UNSPECIFIED (1999) Native-state hydrogen-exchange studies of a fragment complex can provide structural information about the isolated fragments. In: Proceedings of the National Academy of Sciences of the United States of America, April-1999, Bangalore,India.
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Ordered protein complexes are often formed from partially ordered fragments that are difficult to structurally characterize by conventional NMR and crystallographic techniques. We show that concentration-dependent hydrogen exchange studies of a fragment complex can provide structural information about the solution structures of the isolated fragments. This general methodology can be applied to any bimolecular or multimeric system. The experimental system used here consists of Ribonuclease S, a complex of two fragments of Ribonuclease A. Ribonuclease S and Ribonuclease A have identical three-dimensional structures but exhibit significant differences in their dynamics and stability. We show that the apparent large dynamic differences between Ribonuclease A and Ribonuclease S are caused by small amounts of free fragments in equilibrium with the folded complex, and that amide exchange rates in Ribonuclease S can be used to determine corresponding rates in the isolated fragments. The studies suggest that folded RNase A and the RNase S complex exhibit very similar dynamic behavior. Thus cleavage of a protein chain at a single site need not be accompanied by a large increase in flexibility of the complex relative to that of the uncleaved protein.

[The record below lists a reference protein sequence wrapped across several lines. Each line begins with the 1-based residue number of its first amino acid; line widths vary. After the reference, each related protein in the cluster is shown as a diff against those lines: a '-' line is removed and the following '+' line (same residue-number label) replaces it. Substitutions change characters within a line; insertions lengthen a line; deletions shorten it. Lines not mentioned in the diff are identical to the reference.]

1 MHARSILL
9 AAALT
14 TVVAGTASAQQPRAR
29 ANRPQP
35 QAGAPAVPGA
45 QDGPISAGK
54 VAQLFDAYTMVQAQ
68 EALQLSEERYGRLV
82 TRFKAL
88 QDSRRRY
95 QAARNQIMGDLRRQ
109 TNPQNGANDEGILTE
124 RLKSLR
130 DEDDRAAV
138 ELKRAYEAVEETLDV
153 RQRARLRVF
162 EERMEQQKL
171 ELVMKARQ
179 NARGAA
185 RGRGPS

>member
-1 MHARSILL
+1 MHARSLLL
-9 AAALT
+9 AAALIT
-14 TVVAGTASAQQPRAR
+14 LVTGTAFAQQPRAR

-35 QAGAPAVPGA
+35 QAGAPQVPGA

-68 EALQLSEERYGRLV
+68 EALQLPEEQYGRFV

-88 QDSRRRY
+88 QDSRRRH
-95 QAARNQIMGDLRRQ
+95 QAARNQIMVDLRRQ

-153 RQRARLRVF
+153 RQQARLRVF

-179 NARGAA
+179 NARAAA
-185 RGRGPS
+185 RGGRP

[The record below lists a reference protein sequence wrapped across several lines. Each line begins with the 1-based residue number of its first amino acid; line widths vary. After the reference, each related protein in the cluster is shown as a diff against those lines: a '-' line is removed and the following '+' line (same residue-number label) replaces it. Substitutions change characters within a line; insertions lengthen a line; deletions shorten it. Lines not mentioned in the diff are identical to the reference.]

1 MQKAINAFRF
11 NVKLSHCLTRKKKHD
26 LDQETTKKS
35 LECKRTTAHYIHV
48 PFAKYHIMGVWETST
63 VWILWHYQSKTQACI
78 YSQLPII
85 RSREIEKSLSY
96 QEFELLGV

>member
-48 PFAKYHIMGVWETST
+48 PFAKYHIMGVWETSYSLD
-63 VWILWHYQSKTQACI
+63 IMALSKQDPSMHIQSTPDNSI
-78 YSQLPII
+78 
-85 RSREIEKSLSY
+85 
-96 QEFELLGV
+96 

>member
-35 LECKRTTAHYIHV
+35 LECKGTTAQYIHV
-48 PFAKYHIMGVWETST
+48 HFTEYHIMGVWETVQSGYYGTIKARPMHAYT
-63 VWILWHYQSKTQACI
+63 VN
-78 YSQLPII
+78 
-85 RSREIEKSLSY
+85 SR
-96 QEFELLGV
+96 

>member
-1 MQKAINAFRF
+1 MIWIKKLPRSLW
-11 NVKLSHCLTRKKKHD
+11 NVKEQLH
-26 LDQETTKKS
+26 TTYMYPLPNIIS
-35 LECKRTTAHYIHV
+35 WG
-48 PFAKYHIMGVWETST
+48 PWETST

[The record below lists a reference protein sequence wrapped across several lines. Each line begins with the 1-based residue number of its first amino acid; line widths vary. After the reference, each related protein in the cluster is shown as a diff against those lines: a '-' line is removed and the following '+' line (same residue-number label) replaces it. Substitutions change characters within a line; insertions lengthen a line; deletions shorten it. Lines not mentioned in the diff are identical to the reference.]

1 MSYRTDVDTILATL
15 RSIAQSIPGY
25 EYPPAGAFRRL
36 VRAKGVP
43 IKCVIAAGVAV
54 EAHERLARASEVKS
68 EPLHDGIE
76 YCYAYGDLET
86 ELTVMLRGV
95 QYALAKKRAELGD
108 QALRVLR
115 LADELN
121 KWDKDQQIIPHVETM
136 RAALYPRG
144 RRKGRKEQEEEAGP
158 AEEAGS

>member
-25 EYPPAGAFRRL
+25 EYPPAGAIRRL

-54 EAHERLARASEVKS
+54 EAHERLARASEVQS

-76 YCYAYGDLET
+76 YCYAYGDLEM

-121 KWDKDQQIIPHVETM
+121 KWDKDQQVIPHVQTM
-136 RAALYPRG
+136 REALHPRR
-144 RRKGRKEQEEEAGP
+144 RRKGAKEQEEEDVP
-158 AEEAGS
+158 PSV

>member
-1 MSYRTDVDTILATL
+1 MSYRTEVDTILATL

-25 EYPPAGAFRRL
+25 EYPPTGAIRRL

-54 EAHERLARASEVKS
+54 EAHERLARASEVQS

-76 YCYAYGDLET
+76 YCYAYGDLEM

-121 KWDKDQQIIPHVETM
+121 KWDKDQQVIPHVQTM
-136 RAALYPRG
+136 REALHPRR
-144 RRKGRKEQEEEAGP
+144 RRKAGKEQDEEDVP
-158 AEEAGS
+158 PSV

|Item Type:||Conference Proceedings|
|Additional Information:||copyright of this conference paper belongs to National Academy of Sciences|
|Department/Centre:||Division of Biological Sciences > Molecular Biophysics Unit
Division of Physical & Mathematical Sciences > Physics
|Date Deposited:||17 Oct 2007|
|Last Modified:||19 Sep 2010 04:40|
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